Opening a New Seed House
Seed House Project (SHP) has housed over 100 male system-involved youth while they go to school, work, save and prepare to transition into independent housing with financial stability. The agency offers a total of 46 beds in two housing facilities, along with an innovative, culturally-centered approach to therapy, member engagement and self-discovery. A grant from LA2050 will help SHP to open its newest live/work/study/create space in Westwood that will house 20 TAY, ensuring that every member has the support to ignite their full potential.
What is the primary issue area that your application will impact?
Support for Foster and Systems-Impacted Youth
In which areas of Los Angeles will you be directly working?
San Fernando Valley
In what stage of innovation is this project, program, or initiative?
Expand existing project, program, or initiative
What is your understanding of the issue that you are seeking to address?
Each year, over 5,000 LA County foster youth age out of the system into a future of uncertainty: the average rent for a 1-bedroom apartment is $2,399 (www.zumper.com); 76% of foster youth have never had a job; and foster youth lack income and the qualifications to secure housing, including credit history, employment, savings for deposits, and life skills to search for and apply for housing. There are funding programs for foster youth, including Supervised Independent Living Placement (SILP) and Transitional Housing Placement Program (THPP) but these are thousands of units short to meet the need. At Seed House Project, we provide housing for a monthly fee of $350 out of the $1,000 SILP funds, which is set aside as part of their savings. They also receive meals, case management, counseling, community, life skills training and entrepreneurial training and opportunities. We also assist members to apply for SILP and will wait for the 3 months it can take for SILP to be approved and funded.
Describe the project, program, or initiative this grant will support to address the issue.
With nearly a decade of TAY housing experience under its belt, SHP is in the process of leasing its next house in Westwood to house students living, working or attending school at Santa Monica College, Valley College, UCLA and LA Trade Tech. The agency has identified this property and finalized the lease. The housing capacity of the property is 20 beds due to SHP's innovative pod concept that builds out bedrooms to house 2-4 members with privacy and technology capacity. Funding from LA2050 will be used to renovate, furnish, equip and stock the new house, including community convening space and a computer center. The goal of SHP is to provide a holistic, supportive environment in which participants can transition into sustainable, permanent housing. Upon move-in, residents work with their Member Success Case Manager to develop a plan, with action steps and benchmarks, to establish employment and permanent housing. Those plans are supported by case management, life skills training, a savings program, and move-in assistance supported by the Change Reaction Foundation that matches residents' savings up to $1,600, assists with moving deposits and helps purchase furnishings for apartments. Members of SHP must be homeless or at imminent risk of becoming homeless, male or self-identifying as male, and have previous system involvement. Residents are not required to be full-time students, though 95% attend college or vocational training.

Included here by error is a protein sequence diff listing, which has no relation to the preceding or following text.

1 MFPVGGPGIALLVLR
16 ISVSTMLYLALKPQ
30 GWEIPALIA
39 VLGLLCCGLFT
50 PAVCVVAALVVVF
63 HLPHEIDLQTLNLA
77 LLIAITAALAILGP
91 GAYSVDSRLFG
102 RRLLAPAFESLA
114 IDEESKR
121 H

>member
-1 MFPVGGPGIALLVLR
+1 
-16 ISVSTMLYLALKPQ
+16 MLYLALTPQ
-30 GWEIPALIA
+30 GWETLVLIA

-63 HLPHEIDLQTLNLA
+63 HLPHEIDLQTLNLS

Describe how Los Angeles County will be different if your work is successful.
Los Angeles County will be different if young people exiting foster care have the housing and supports to make their dreams come true rather than stand at the cliff of emancipation facing homelessness, desperation, addiction and incarceration. Seed House Project has a proven model that avoids these outcomes that must be scaled to serve more young men. Project success will look like: fully utilized housing units with a pipeline of young men at every phase of the SHP service continuum; work-ready participants who are working part-time while in college or seeking full-time, living wage employment to support permanent housing; skillful, culturally relevant and trauma-informed counseling delivered in a coaching rather than therapy-session format as preferred by participants and alums; and life skills building integrated into every service for a safe and supported launch into purposeful, self-sustaining, community-connected adulthood.
What evidence do you have that this project, program, or initiative is or will be successful, and how will you define and measure success?
SHP collects a variety of data to measure program effectiveness, including: length of stay; number of members who secure permanent housing upon move-out; participation in the savings program; employment status; education status; services delivered (case management, counseling, lift skills sessions attended, career development, job placement, financial assistance provided upon move-out), and reasons for exit. Data is collected in SHP's customized Apricot client data management system. During its last fiscal year, SHP provided transitional housing to 30 young men and helped 22 to secure permanent housing. Of those who have lived in residence, 78% are enrolled in school full-time, 70% maintain permanent housing and just 8% exited the program and experienced a re-occurrence of homelessness, 22 members had paid internships, 80% of members opened bank accounts and improved their financial status, and members accessed 480 hours of therapy.
Approximately how many people will be impacted by this project, program, or initiative?
Direct Impact: 20
Indirect Impact: 60